However, like Shonafelt, ExteNet's Hill said that lawsuits are only a tool of last resort, and that ExteNet prefers to work with cities to iron out problems before calling in the lawyers. Further, he attributed the increase in the number of lawsuits on the topic -- such as ExtaNet's recent lawsuit against the Village of Lake Success in New York -- as simply due to the fact that there are more small cell requests than ever before.
"Even with the upward tick in litigation that you've seen, it's still by far the exception," Hill said of such lawsuits. He said that while the overall number of lawsuits might be on the increase, the ratio of lawsuits to small cell applications is likely declining.
Perhaps not surprisingly, city officials around the country have been fretting about exactly how they're going to handle hundreds or even thousands of small cell construction requests. After all, each one requires an evaluation of that gadget's impact on the specific conditions and aesthetics of a particular location.
The FCC's small cell guidelines represent an "unprecedented federal intrusion into local (and state) government property rights that will have substantial and continuing adverse impacts on cities and their taxpayers, including reduced funding for essential local government services, and needlessly introduce increased risk of right-of-way and other public safety hazards," said U.S. Conference of Mayors CEO and Executive Director Tom Cochran last year.
Similarly, Portland's Mayor Ted Wheeler has called the FCC's guidelines a “land grab against local infrastructure."
Nonetheless, cities are working to adhere to the FCC's guidelines and state legislation. For example, officials in Grand Rapids, Minnesota, are working to stay on top of small cell permit applications while designing a more formal review process. The city has already processed dozens of applications, with more in the pipeline.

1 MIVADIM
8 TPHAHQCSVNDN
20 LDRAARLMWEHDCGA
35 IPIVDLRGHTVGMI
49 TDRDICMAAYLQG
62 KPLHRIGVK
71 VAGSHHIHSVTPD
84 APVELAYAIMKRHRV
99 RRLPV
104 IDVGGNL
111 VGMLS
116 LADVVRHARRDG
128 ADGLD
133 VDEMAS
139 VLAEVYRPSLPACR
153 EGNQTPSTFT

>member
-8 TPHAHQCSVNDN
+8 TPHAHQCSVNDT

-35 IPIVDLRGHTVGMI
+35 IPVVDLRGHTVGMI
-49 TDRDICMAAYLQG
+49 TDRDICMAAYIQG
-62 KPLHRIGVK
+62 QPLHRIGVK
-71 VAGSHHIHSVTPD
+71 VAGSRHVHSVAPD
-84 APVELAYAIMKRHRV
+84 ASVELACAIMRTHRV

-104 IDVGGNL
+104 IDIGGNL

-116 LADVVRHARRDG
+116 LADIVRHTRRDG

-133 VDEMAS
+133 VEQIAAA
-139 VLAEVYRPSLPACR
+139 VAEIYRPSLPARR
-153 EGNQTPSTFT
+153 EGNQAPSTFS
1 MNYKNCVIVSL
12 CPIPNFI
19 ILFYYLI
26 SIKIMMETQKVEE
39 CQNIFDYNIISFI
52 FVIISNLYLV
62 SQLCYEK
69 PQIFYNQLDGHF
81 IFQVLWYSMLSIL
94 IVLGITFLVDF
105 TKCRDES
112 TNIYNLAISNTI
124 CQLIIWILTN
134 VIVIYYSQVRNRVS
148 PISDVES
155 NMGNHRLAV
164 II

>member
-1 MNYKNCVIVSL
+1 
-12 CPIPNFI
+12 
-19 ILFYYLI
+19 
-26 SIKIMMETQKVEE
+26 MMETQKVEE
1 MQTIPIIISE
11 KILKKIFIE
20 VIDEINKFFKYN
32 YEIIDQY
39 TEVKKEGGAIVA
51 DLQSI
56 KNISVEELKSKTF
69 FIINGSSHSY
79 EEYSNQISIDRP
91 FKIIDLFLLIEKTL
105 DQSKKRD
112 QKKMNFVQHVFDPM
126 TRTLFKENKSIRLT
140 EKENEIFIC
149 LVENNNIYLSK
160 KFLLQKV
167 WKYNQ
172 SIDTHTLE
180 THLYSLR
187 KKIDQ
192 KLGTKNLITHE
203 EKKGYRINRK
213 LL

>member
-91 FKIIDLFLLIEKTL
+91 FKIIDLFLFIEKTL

Similarly, the city of Denver recently updated its small cell design guidelines -- for example, the city now prohibits vendors from building new small cells within 250 feet of existing small cells, as well as small cells that "impede, obstruct, or hinder pedestrian or vehicular travel." Denver charges $1,500 for a permit for a group of up to ten poles, plus $200 annually per pole, alongside a $1,000 fee. The city plans to conduct an in-depth study later this year to get a better understanding of what it costs in labor to review each permit.
That's not a surprise; Denver is seeing a growing number of group small cell applications, starting with Verizon’s first application in January 2016 and continuing through to the middle of this year:
But perhaps San Jose offers the clearest look at what cities are really in for. San Jose is in a unique position because it signed public-private partnership deals with AT&T, Verizon and Sprint (through vendor Mobilitie) in 2018 for small cells. Those agreements paved the way for the operators to spend a combined $500 million to install up to 4,200 small cells across the city.
J. Guevara, San Jose's broadband manager, said the city has already approved 550 permits in the past ten months since the agreements went into effect. He said the city is now reviewing 70 to 75 small cell applications per week across all carriers.
"I am not aware of a jurisdiction operating with that effectiveness," he said.
But more importantly, Guevara said that handling all those applications is no small task. San Jose employs a dedicated team of 18 full-time technicians to manage its small cell review process, positions paid for through the public-private partnerships.
"That's really helped us to scale," he said.
Now, though, other cities around the country are legally obligated to potentially scale to similar numbers, albeit without the support of public-private partnerships.